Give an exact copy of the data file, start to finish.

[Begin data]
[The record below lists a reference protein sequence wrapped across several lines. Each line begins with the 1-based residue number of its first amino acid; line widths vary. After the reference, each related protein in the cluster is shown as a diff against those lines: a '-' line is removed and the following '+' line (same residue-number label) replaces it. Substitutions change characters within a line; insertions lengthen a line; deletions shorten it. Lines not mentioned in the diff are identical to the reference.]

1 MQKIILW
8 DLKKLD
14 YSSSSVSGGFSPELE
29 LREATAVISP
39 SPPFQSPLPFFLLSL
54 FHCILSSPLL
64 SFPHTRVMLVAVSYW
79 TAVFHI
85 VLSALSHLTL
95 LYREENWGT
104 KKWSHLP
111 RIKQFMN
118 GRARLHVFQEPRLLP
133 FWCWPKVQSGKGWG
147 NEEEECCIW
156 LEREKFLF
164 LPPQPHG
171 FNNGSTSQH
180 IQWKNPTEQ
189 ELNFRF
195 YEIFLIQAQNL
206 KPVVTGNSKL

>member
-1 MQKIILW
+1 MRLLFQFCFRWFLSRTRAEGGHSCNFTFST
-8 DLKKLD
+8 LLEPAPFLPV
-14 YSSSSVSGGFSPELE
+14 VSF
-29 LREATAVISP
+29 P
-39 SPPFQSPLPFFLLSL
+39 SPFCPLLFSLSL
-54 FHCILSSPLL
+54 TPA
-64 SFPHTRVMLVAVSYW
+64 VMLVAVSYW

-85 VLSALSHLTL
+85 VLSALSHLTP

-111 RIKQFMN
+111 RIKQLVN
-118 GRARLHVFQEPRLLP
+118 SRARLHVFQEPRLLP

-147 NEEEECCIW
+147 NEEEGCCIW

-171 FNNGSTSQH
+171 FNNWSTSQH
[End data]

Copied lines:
[The record below lists a reference protein sequence wrapped across several lines. Each line begins with the 1-based residue number of its first amino acid; line widths vary. After the reference, each related protein in the cluster is shown as a diff against those lines: a '-' line is removed and the following '+' line (same residue-number label) replaces it. Substitutions change characters within a line; insertions lengthen a line; deletions shorten it. Lines not mentioned in the diff are identical to the reference.]

1 MQKIILW
8 DLKKLD
14 YSSSSVSGGFSPELE
29 LREATAVISP
39 SPPFQSPLPFFLLSL
54 FHCILSSPLL
64 SFPHTRVMLVAVSYW
79 TAVFHI
85 VLSALSHLTL
95 LYREENWGT
104 KKWSHLP
111 RIKQFMN
118 GRARLHVFQEPRLLP
133 FWCWPKVQSGKGWG
147 NEEEECCIW
156 LEREKFLF
164 LPPQPHG
171 FNNGSTSQH
180 IQWKNPTEQ
189 ELNFRF
195 YEIFLIQAQNL
206 KPVVTGNSKL

>member
-1 MQKIILW
+1 MRLLFQFCFRWFLSRTRAEGGHSCNFTFST
-8 DLKKLD
+8 LLEPAPFLPV
-14 YSSSSVSGGFSPELE
+14 VSF
-29 LREATAVISP
+29 P
-39 SPPFQSPLPFFLLSL
+39 SPFCPLLFSLSL
-54 FHCILSSPLL
+54 TPA
-64 SFPHTRVMLVAVSYW
+64 VMLVAVSYW

-85 VLSALSHLTL
+85 VLSALSHLTP

-111 RIKQFMN
+111 RIKQLVN
-118 GRARLHVFQEPRLLP
+118 SRARLHVFQEPRLLP

-147 NEEEECCIW
+147 NEEEGCCIW

-171 FNNGSTSQH
+171 FNNWSTSQH